There are many different species found mostly under logs, stones, bark or among leaf litter. They are most common in forest country but can also be seen in numbers in woodheaps and some small colourful species may be seen on foliage in the garden. However these are of no importance; only those very few species which have adapted themselves to living on the food and wastes of humans are pests. Two or three species have become even more successfully dependent on humans than the housefly and are no longer found under natural conditions. With minor climatic limitations these species are almost as widely distributed around the world as are humans. As with rats, ships have provided mobile human environments suitable for their dispersion to all quarters of the globe. Nowadays aircraft can serve the same purpose.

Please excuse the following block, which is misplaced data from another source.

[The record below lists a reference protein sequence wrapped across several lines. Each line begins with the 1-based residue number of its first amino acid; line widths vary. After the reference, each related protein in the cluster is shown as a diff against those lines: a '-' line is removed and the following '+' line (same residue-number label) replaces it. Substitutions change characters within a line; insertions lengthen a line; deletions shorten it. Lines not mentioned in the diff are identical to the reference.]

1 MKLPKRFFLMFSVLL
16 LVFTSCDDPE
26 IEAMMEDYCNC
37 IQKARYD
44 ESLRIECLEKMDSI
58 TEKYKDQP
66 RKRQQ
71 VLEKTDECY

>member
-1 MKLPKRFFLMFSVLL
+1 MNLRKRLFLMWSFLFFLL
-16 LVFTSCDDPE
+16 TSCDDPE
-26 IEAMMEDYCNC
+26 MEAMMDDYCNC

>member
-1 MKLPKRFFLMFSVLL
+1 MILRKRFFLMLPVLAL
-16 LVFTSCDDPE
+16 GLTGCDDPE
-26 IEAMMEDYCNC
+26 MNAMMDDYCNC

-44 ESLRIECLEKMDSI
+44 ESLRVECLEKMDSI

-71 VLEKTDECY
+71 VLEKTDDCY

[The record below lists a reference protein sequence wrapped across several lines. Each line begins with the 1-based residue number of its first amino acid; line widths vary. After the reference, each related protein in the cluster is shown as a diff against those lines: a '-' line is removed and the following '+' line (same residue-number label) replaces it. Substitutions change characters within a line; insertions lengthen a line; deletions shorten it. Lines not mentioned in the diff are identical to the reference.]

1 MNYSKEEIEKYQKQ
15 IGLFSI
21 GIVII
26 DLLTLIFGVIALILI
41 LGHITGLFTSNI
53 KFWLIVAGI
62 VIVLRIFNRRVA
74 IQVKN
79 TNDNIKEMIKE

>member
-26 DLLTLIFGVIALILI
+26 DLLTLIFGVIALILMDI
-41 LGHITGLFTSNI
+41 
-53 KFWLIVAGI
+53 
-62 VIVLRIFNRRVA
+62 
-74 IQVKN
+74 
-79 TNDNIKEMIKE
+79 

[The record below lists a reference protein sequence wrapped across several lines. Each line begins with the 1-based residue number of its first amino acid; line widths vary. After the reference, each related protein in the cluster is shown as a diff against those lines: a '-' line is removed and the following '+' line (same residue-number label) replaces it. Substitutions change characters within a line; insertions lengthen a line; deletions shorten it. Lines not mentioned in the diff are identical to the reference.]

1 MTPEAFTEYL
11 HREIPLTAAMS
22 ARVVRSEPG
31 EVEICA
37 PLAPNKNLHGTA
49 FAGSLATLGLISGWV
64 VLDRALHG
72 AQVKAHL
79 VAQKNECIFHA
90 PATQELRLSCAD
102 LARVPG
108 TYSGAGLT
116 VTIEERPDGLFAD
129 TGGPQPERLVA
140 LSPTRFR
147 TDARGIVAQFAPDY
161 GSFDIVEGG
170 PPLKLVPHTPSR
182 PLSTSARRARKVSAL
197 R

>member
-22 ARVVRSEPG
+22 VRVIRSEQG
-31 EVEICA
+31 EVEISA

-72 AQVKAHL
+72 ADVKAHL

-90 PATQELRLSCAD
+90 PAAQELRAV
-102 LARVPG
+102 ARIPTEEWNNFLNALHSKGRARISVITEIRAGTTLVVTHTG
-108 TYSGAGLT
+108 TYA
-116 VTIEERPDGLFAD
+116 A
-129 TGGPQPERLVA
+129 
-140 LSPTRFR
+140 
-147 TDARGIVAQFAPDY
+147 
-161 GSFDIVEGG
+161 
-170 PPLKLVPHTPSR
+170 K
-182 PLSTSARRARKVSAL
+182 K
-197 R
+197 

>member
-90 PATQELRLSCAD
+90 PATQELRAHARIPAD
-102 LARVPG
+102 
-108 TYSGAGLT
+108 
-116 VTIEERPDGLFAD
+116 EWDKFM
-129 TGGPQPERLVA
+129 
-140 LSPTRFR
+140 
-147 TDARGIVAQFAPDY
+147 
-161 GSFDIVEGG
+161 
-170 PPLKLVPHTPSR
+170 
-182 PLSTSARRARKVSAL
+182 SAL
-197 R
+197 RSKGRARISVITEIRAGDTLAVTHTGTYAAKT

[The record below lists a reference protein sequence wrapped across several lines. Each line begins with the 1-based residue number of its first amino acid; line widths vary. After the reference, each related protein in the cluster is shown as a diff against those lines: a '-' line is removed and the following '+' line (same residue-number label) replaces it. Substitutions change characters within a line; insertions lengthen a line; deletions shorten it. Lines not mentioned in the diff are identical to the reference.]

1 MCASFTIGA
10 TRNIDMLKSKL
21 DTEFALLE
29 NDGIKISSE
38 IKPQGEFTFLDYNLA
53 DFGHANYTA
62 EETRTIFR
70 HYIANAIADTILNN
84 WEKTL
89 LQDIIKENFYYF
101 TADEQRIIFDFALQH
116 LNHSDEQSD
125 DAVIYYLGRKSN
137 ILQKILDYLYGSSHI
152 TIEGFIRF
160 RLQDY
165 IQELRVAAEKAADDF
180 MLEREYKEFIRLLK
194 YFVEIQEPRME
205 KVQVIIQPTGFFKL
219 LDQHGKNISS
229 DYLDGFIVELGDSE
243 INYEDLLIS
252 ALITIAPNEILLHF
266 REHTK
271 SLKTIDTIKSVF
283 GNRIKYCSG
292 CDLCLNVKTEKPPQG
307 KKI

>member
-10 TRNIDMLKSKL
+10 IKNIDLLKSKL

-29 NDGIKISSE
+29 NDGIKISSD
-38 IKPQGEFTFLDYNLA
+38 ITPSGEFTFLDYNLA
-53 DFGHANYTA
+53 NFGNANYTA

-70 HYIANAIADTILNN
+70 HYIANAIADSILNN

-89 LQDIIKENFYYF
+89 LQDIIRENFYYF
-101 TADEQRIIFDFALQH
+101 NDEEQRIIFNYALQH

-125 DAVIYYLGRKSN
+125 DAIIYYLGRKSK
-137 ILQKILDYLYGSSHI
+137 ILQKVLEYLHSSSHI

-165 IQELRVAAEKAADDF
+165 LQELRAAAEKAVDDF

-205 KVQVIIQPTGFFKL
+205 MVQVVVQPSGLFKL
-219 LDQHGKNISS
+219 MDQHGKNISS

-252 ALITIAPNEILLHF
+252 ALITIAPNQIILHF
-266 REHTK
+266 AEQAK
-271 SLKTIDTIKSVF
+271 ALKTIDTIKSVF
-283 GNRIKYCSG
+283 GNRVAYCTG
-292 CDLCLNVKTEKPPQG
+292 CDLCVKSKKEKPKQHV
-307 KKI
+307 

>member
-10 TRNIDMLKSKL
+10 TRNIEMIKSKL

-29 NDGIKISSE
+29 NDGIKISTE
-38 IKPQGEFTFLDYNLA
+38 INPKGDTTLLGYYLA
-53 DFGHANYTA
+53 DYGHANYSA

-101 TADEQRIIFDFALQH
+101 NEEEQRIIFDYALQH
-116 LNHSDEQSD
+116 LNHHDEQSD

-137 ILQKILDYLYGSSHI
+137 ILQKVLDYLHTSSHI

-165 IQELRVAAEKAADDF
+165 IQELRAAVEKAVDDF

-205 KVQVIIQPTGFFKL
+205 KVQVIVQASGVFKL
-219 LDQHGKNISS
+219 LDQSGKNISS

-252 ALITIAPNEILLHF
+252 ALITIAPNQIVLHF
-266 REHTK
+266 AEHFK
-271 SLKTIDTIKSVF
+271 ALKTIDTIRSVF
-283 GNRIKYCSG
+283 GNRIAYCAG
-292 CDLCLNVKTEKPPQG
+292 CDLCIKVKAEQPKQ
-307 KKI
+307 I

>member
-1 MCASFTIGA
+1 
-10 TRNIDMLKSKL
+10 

Cockroaches are regarded as loathsome creatures but although they are potentially capable of transmitting diseases of a similar nature to those carried by flies their activities are such that this would rarely occur. There have probably been circumstances in the past where conditions of squalor have been such that people, their food, their excrement and Cockroaches have existed in intimate association. Given these conditions, disease transmission is certainly possible, the significant factor, as with flies, being the exposure of excrement in very close proximity to the other ordinary activities of human living. The liking of domestic cockroaches for human fecal material is very strong, their ability to be contaminated by disease organisms has been amply demonstrated and cockroaches taken from suspect environments have been found to be naturally infected. In other words there is a potential for disease transmission but because cockroaches do not normally move readily from infective material to foodstuffs this potential is not of major significance.